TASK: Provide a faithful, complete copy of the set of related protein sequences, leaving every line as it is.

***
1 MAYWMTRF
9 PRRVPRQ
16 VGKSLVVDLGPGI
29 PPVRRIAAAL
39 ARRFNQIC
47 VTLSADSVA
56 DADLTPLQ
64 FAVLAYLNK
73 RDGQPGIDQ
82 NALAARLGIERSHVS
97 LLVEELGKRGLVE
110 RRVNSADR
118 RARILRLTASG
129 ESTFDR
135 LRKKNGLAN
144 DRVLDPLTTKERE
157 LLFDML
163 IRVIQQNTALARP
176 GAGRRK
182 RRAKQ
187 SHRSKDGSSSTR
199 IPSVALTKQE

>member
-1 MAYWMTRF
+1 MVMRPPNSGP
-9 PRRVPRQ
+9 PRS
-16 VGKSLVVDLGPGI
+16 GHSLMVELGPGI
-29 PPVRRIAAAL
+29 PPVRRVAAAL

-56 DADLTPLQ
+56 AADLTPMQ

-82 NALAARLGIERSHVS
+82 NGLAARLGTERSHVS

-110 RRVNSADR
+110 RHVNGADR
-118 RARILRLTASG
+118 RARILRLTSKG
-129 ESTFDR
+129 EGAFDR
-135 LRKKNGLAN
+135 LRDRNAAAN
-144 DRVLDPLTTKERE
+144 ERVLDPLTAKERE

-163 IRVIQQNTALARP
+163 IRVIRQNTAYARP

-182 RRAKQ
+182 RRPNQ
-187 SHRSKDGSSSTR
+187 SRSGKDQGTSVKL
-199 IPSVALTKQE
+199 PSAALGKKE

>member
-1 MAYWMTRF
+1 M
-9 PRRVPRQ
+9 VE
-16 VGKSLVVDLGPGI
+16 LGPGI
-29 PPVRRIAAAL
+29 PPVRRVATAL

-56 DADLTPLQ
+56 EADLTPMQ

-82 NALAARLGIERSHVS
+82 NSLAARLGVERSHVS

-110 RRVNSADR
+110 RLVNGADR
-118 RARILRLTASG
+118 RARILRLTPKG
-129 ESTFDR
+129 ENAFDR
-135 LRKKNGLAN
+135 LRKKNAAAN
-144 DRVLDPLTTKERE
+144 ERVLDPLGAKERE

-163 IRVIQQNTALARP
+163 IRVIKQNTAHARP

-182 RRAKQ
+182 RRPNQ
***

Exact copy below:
1 MAYWMTRF
9 PRRVPRQ
16 VGKSLVVDLGPGI
29 PPVRRIAAAL
39 ARRFNQIC
47 VTLSADSVA
56 DADLTPLQ
64 FAVLAYLNK
73 RDGQPGIDQ
82 NALAARLGIERSHVS
97 LLVEELGKRGLVE
110 RRVNSADR
118 RARILRLTASG
129 ESTFDR
135 LRKKNGLAN
144 DRVLDPLTTKERE
157 LLFDML
163 IRVIQQNTALARP
176 GAGRRK
182 RRAKQ
187 SHRSKDGSSSTR
199 IPSVALTKQE

>member
-1 MAYWMTRF
+1 MVMRPPNSGP
-9 PRRVPRQ
+9 PRS
-16 VGKSLVVDLGPGI
+16 GHSLMVELGPGI
-29 PPVRRIAAAL
+29 PPVRRVAAAL

-56 DADLTPLQ
+56 AADLTPMQ

-82 NALAARLGIERSHVS
+82 NGLAARLGTERSHVS

-110 RRVNSADR
+110 RHVNGADR
-118 RARILRLTASG
+118 RARILRLTSKG
-129 ESTFDR
+129 EGAFDR
-135 LRKKNGLAN
+135 LRDRNAAAN
-144 DRVLDPLTTKERE
+144 ERVLDPLTAKERE

-163 IRVIQQNTALARP
+163 IRVIRQNTAYARP

-182 RRAKQ
+182 RRPNQ
-187 SHRSKDGSSSTR
+187 SRSGKDQGTSVKL
-199 IPSVALTKQE
+199 PSAALGKKE

>member
-1 MAYWMTRF
+1 M
-9 PRRVPRQ
+9 VE
-16 VGKSLVVDLGPGI
+16 LGPGI
-29 PPVRRIAAAL
+29 PPVRRVATAL

-56 DADLTPLQ
+56 EADLTPMQ

-82 NALAARLGIERSHVS
+82 NSLAARLGVERSHVS

-110 RRVNSADR
+110 RLVNGADR
-118 RARILRLTASG
+118 RARILRLTPKG
-129 ESTFDR
+129 ENAFDR
-135 LRKKNGLAN
+135 LRKKNAAAN
-144 DRVLDPLTTKERE
+144 ERVLDPLGAKERE

-163 IRVIQQNTALARP
+163 IRVIKQNTAHARP

-182 RRAKQ
+182 RRPNQ